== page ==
Here is a summary of community engagement essentials as put together by ArtsEngaged. It is available as a pdf to download here: What You Need to Know
Community Engagement: What You Need to Know
Nonprofit arts organizations are facing an existential crisis stemming from skyrocketing expenses, rapidly changing demographics, and vastly altered social expectations. The survival of arts organizations hinges on their ability to engage effectively with a far broader range of their communities than has been true in the past. The process by which arts organizations connect with communities is called community engagement.
There is a great deal of misunderstanding about community engagement. While acknowledging that the following are definitions developed by ArtsEngaged and are not universally accepted, they reflect years of experience in this work and help with understanding of the concepts and differentiating among them.
A group of people with something in common. [This definition is exclusively intended for use in community engagement work]
Activities undertaken by an arts organization as part of a marketing strategy designed to produce immediate results that benefit the organization: sales, donations, etc. Principal beneficiary: arts organization. [Ex: Targeted ticket sales, promotions]
Activities undertaken by an arts organization as part of a marketing strategy designed to deepen relationships with current stakeholders. The purpose is, over time, to improve retention, increase frequency, and expand reach through stakeholder networks. Principal beneficiary: arts organization. [Ex.: Pre-show/concert talks]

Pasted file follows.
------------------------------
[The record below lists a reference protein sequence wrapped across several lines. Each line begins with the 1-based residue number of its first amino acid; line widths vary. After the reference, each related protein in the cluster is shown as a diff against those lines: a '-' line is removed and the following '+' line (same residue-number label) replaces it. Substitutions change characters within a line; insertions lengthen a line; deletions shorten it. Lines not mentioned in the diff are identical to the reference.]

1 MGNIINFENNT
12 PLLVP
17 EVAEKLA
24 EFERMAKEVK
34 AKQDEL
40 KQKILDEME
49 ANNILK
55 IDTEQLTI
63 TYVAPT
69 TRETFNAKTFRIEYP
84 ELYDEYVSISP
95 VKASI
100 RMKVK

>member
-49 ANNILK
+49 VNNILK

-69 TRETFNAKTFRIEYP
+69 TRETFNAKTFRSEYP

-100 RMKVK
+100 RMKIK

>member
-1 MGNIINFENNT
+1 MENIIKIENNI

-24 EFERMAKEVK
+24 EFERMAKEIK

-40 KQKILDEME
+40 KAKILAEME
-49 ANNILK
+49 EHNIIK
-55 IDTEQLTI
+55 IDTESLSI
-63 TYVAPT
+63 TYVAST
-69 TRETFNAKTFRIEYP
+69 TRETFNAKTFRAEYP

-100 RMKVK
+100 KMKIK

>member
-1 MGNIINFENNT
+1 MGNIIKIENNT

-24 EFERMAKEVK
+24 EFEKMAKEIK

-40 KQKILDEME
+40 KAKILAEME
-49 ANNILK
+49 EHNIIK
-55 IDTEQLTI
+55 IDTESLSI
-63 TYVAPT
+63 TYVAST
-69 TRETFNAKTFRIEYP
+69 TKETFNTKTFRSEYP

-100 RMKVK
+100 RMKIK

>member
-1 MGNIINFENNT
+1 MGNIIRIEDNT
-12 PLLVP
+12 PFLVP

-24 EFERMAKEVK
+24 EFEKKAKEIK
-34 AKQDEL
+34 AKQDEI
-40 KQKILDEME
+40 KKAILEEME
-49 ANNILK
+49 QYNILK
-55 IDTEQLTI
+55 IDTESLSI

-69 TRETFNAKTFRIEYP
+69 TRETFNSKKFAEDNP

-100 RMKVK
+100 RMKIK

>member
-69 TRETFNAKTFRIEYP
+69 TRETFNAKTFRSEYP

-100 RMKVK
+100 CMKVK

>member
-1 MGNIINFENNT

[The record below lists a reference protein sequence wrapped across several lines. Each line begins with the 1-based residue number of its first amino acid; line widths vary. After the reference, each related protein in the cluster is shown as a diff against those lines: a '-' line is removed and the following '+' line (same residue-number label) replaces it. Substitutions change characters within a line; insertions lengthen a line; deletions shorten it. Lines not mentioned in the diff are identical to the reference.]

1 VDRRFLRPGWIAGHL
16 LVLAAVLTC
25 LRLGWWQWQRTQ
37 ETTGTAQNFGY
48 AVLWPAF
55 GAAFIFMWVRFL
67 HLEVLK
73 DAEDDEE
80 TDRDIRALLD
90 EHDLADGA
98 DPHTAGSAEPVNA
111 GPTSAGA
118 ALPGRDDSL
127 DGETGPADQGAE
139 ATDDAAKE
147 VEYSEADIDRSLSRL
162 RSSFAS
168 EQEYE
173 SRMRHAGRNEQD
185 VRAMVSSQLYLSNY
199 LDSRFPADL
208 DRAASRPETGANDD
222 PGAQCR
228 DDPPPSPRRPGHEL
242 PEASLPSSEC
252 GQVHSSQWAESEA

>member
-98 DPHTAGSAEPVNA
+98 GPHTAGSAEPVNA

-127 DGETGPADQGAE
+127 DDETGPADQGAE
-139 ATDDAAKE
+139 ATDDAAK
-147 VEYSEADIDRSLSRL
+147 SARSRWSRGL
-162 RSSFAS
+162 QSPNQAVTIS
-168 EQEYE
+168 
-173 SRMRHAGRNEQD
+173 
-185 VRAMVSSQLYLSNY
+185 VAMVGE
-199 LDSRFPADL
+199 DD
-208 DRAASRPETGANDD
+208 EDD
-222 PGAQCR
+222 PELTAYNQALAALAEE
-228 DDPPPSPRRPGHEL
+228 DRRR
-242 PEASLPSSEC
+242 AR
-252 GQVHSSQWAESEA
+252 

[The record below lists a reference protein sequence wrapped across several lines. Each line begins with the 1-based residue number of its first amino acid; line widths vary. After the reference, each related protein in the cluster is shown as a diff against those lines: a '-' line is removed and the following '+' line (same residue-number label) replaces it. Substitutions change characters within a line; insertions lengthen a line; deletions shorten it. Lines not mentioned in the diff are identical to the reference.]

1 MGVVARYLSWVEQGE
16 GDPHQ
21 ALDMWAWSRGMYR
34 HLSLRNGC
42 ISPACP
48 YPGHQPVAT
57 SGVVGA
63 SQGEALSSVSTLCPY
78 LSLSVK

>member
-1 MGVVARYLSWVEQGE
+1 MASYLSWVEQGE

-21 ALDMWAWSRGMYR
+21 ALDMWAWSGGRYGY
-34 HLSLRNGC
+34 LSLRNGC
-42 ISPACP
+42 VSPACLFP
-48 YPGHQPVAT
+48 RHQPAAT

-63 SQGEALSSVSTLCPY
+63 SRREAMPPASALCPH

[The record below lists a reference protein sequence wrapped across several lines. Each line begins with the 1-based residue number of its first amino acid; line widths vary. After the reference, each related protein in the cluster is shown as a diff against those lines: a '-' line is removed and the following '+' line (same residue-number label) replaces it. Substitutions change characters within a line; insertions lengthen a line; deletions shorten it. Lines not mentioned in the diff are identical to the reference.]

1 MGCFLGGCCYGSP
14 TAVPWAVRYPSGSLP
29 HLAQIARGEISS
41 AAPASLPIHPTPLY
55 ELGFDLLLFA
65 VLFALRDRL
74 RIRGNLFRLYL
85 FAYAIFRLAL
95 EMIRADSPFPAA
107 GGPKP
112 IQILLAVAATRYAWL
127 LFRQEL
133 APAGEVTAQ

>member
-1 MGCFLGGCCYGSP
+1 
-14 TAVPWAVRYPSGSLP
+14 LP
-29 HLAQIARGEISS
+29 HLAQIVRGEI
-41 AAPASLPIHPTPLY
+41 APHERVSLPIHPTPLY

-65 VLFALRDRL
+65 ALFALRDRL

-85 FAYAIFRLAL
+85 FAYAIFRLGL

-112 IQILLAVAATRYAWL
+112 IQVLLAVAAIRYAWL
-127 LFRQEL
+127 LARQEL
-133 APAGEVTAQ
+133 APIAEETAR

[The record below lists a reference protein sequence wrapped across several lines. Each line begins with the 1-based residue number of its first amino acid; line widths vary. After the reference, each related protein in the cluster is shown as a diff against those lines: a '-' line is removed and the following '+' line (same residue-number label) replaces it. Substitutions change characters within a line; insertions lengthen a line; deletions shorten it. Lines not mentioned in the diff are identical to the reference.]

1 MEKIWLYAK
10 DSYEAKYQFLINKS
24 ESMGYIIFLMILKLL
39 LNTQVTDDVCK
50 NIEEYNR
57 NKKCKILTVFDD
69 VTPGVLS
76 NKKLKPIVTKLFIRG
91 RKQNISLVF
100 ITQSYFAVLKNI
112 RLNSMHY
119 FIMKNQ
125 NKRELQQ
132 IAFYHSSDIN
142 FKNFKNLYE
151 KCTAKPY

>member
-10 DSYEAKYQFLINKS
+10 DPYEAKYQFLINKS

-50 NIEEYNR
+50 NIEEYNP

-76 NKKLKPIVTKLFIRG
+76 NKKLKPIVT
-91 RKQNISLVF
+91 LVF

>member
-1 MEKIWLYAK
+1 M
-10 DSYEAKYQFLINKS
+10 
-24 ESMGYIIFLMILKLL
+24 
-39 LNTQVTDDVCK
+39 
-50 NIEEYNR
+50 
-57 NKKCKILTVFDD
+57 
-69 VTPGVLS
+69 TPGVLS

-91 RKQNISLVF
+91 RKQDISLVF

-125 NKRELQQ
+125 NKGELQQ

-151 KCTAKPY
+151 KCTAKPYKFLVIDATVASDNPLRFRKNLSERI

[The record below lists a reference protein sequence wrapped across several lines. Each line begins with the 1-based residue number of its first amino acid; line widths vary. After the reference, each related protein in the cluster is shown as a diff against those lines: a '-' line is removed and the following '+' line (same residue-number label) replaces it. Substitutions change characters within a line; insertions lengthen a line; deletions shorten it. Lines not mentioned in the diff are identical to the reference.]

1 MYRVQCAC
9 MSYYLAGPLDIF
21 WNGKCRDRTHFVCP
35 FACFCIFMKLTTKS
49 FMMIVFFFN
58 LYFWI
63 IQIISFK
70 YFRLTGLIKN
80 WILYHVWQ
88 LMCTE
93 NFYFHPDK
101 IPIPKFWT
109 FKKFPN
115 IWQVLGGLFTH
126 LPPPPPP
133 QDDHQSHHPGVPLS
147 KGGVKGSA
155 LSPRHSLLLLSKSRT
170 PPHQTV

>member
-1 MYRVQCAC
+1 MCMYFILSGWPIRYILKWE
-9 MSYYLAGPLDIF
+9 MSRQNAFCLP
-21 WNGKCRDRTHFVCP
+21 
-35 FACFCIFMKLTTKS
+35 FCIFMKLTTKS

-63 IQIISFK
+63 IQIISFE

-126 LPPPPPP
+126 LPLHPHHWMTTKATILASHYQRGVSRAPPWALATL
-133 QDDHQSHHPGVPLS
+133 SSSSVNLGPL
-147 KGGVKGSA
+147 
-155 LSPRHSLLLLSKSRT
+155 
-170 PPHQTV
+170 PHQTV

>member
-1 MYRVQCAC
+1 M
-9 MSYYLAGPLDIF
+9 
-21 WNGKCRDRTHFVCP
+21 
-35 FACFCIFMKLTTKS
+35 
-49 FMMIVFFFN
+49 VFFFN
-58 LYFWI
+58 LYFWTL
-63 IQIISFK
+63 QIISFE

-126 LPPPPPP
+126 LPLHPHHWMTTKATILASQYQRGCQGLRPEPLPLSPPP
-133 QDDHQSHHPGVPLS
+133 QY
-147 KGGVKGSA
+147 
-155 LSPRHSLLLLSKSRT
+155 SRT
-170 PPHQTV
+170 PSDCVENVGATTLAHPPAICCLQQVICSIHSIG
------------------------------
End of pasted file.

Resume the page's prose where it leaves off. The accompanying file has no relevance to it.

Activities undertaken by an arts organization as part of a mission strategy designed to build deep relationships between the organization and the communities in which it operates for the purpose of achieving mutual benefit. This results, over the long term, in increased ticket sales and financial support as well as more arts-friendly public policy. The arts and community are equal partners. Principal beneficiary: community and arts organization. [Ex.: Joint projects with communities and community organizations]
Is It Community Engagement??
Too often, arts organizations mistake audience development or audience engagement for community engagement. They are all important but they are substantially different. Here are some criteria for effective community engagement than can help highlight how it differs from the other two.
- Pre-Existing Relationship: Existing relationships built on mutual respect are essential. Beginning a project without a relationship can suggest the community is being “used” to benefit the arts organization.
- Mutual Benefit: If the arts organization and the community do not both benefit, the project will not be sustainable.
- Collaborative Design/Implementation: The arts organization understands the art. The community understands the community. Both areas of expertise are vital.
- Relationship Maintenance Plan: If the arts organization “disappears” after the project, there is no relationship and the lesson the community learns that is that it was merely a means to the arts organization’s ends.
Sales, audience development, audience engagement, and community engagement are means by which we connect with the public. In the past, it has been common for arts organizations to adopt an “If we present it, they will come” attitude in which they simply told people about what was happening and assumed someone would respond. But in a world where the consumer is far less predisposed to “buy” the arts than they once were, we need to build relationships with those we hope to be our supporters. We do this by listening.